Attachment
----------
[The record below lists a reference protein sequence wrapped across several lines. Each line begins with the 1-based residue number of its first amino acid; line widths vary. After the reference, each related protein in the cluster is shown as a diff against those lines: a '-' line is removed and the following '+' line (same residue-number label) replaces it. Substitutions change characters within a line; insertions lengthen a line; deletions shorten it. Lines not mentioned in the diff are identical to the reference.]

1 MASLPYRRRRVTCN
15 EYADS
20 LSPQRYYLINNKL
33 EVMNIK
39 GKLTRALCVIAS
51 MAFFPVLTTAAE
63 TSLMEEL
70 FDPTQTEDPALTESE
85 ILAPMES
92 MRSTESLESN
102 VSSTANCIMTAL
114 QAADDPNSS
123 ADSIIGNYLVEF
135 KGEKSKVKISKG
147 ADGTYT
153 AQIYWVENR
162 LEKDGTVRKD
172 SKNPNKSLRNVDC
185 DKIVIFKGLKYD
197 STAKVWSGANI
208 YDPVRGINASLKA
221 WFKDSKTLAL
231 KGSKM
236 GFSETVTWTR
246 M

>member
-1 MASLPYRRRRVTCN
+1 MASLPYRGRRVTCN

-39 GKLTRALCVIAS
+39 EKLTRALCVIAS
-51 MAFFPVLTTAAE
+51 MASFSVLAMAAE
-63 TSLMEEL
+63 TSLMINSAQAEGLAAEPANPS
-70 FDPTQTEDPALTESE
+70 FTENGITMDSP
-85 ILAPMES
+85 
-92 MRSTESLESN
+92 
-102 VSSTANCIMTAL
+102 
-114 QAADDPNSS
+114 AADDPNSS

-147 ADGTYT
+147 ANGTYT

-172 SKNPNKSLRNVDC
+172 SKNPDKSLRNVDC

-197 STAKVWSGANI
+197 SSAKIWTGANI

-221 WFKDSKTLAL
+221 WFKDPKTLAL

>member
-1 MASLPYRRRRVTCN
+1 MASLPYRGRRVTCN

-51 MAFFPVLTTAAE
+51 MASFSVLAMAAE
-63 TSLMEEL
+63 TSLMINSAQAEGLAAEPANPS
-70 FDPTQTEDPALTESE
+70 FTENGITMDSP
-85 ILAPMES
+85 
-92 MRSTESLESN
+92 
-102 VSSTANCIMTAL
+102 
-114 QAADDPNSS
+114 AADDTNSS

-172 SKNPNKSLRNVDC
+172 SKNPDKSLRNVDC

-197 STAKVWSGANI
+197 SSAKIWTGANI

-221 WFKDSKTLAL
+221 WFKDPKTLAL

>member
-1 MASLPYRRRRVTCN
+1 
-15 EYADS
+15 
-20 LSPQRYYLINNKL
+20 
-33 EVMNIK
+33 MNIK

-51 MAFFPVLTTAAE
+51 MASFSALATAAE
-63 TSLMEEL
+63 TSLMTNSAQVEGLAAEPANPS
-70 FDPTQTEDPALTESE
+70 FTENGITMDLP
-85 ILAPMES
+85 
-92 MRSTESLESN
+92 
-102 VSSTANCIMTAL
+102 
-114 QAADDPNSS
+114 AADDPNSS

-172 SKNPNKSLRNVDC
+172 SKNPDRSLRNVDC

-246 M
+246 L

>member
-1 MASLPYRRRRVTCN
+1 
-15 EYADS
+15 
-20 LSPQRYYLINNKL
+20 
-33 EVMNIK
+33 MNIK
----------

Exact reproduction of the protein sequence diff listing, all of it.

[The record below lists a reference protein sequence wrapped across several lines. Each line begins with the 1-based residue number of its first amino acid; line widths vary. After the reference, each related protein in the cluster is shown as a diff against those lines: a '-' line is removed and the following '+' line (same residue-number label) replaces it. Substitutions change characters within a line; insertions lengthen a line; deletions shorten it. Lines not mentioned in the diff are identical to the reference.]

1 MASLPYRRRRVTCN
15 EYADS
20 LSPQRYYLINNKL
33 EVMNIK
39 GKLTRALCVIAS
51 MAFFPVLTTAAE
63 TSLMEEL
70 FDPTQTEDPALTESE
85 ILAPMES
92 MRSTESLESN
102 VSSTANCIMTAL
114 QAADDPNSS
123 ADSIIGNYLVEF
135 KGEKSKVKISKG
147 ADGTYT
153 AQIYWVENR
162 LEKDGTVRKD
172 SKNPNKSLRNVDC
185 DKIVIFKGLKYD
197 STAKVWSGANI
208 YDPVRGINASLKA
221 WFKDSKTLAL
231 KGSKM
236 GFSETVTWTR
246 M

>member
-1 MASLPYRRRRVTCN
+1 MASLPYRGRRVTCN

-39 GKLTRALCVIAS
+39 EKLTRALCVIAS
-51 MAFFPVLTTAAE
+51 MASFSVLAMAAE
-63 TSLMEEL
+63 TSLMINSAQAEGLAAEPANPS
-70 FDPTQTEDPALTESE
+70 FTENGITMDSP
-85 ILAPMES
+85 
-92 MRSTESLESN
+92 
-102 VSSTANCIMTAL
+102 
-114 QAADDPNSS
+114 AADDPNSS

-147 ADGTYT
+147 ANGTYT

-172 SKNPNKSLRNVDC
+172 SKNPDKSLRNVDC

-197 STAKVWSGANI
+197 SSAKIWTGANI

-221 WFKDSKTLAL
+221 WFKDPKTLAL

>member
-1 MASLPYRRRRVTCN
+1 MASLPYRGRRVTCN

-51 MAFFPVLTTAAE
+51 MASFSVLAMAAE
-63 TSLMEEL
+63 TSLMINSAQAEGLAAEPANPS
-70 FDPTQTEDPALTESE
+70 FTENGITMDSP
-85 ILAPMES
+85 
-92 MRSTESLESN
+92 
-102 VSSTANCIMTAL
+102 
-114 QAADDPNSS
+114 AADDTNSS

-172 SKNPNKSLRNVDC
+172 SKNPDKSLRNVDC

-197 STAKVWSGANI
+197 SSAKIWTGANI

-221 WFKDSKTLAL
+221 WFKDPKTLAL

>member
-1 MASLPYRRRRVTCN
+1 
-15 EYADS
+15 
-20 LSPQRYYLINNKL
+20 
-33 EVMNIK
+33 MNIK

-51 MAFFPVLTTAAE
+51 MASFSALATAAE
-63 TSLMEEL
+63 TSLMTNSAQVEGLAAEPANPS
-70 FDPTQTEDPALTESE
+70 FTENGITMDLP
-85 ILAPMES
+85 
-92 MRSTESLESN
+92 
-102 VSSTANCIMTAL
+102 
-114 QAADDPNSS
+114 AADDPNSS

-172 SKNPNKSLRNVDC
+172 SKNPDRSLRNVDC

-246 M
+246 L

>member
-1 MASLPYRRRRVTCN
+1 
-15 EYADS
+15 
-20 LSPQRYYLINNKL
+20 
-33 EVMNIK
+33 MNIK